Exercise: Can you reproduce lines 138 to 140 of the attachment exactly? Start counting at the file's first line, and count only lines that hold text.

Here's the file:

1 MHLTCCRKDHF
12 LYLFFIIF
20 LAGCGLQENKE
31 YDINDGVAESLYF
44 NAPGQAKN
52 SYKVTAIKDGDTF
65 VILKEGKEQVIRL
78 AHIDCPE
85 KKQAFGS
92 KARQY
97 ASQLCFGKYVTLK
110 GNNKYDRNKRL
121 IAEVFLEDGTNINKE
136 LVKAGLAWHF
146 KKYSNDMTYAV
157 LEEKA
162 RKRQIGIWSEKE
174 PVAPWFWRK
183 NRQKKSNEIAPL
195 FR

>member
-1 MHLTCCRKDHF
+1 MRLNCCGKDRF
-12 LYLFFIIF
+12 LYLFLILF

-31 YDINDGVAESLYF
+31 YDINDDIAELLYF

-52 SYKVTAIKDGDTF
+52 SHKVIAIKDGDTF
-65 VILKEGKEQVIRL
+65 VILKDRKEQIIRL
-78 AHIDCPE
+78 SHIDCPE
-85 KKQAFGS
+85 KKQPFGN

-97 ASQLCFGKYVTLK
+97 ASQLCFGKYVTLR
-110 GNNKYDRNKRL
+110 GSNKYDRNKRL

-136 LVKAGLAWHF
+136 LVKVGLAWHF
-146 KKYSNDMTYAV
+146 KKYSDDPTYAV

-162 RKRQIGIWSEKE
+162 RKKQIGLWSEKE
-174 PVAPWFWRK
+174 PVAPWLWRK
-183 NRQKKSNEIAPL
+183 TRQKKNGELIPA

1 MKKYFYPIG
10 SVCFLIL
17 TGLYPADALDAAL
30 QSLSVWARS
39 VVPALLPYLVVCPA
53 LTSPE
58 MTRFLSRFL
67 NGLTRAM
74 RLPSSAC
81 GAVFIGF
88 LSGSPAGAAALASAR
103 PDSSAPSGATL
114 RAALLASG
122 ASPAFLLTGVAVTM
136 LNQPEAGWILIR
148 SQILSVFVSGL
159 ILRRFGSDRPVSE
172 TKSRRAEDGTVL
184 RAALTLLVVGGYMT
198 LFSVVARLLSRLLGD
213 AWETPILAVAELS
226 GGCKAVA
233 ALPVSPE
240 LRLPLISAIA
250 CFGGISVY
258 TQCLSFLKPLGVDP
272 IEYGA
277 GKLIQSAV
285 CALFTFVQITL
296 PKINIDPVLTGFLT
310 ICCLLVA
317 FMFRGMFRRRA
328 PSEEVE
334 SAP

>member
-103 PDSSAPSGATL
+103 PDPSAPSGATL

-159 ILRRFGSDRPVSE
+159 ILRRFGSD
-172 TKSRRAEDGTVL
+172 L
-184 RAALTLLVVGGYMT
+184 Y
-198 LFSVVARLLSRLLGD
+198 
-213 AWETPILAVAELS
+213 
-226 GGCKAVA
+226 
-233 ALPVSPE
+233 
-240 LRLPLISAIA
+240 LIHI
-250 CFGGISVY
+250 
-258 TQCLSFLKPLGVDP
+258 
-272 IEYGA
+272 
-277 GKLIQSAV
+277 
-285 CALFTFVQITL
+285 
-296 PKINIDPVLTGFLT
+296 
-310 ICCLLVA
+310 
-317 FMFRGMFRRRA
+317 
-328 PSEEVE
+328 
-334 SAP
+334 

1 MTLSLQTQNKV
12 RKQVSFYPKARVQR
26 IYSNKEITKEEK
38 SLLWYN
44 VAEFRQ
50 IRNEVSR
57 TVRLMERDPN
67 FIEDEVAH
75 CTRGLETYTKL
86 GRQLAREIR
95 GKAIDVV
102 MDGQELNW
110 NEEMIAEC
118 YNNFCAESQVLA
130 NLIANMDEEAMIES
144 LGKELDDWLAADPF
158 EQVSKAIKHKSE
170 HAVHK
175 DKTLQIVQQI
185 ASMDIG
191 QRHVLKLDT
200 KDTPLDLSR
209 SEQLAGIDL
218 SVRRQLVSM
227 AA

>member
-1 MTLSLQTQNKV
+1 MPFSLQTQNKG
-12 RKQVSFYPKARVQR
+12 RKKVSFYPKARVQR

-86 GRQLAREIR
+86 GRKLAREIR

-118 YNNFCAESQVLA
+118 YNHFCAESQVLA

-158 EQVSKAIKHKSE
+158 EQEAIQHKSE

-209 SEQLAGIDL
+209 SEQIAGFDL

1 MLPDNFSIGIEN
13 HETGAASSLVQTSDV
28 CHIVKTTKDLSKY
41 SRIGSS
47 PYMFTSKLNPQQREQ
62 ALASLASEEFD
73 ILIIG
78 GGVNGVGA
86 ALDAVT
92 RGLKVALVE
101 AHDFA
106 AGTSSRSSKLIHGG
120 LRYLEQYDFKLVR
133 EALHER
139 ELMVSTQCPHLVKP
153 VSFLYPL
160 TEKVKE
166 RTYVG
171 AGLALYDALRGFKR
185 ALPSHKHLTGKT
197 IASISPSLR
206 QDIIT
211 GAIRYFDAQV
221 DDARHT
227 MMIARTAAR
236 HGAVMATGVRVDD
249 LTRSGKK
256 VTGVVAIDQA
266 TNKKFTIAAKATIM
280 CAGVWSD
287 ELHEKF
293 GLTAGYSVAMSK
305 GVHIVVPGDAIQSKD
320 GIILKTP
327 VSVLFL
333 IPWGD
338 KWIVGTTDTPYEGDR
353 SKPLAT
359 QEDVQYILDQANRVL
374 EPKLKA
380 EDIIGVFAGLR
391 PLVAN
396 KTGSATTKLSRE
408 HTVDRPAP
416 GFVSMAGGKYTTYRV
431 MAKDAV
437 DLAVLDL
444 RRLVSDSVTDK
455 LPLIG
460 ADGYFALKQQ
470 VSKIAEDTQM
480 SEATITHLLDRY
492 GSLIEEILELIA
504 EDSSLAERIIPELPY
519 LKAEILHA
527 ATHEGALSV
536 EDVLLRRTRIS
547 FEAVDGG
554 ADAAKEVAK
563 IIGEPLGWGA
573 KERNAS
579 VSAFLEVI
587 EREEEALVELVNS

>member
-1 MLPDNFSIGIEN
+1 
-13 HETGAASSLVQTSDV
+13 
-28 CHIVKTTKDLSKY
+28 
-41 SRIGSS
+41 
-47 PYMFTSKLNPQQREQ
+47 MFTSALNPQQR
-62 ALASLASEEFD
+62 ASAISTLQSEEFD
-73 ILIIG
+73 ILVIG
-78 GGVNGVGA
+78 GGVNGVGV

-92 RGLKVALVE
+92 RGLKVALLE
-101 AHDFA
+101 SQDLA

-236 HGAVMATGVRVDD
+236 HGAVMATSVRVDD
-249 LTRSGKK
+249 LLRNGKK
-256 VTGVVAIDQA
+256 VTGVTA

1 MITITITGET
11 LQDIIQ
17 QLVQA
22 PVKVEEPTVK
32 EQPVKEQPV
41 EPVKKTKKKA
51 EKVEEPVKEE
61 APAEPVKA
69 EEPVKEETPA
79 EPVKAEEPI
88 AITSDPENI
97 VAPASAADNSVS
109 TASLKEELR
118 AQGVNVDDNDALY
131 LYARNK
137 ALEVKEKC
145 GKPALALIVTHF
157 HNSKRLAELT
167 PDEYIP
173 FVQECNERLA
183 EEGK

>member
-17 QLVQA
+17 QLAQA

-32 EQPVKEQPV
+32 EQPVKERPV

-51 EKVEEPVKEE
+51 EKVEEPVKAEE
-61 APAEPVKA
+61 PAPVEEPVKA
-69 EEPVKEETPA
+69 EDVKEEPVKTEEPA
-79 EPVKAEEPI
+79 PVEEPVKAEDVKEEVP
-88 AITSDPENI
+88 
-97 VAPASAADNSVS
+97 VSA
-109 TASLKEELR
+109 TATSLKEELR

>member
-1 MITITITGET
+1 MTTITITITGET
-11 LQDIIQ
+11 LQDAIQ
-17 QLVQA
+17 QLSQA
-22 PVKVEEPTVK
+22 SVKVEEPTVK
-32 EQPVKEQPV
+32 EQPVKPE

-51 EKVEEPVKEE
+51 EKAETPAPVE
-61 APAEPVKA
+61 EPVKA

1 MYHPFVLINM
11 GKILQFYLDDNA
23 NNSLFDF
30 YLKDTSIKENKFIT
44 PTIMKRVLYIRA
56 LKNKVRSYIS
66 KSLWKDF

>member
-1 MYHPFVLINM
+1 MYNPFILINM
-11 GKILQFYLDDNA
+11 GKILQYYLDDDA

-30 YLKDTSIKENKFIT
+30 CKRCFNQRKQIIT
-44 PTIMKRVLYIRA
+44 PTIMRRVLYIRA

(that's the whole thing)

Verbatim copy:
144 LGKELDDWLAADPF
158 EQVSKAIKHKSE
170 HAVHK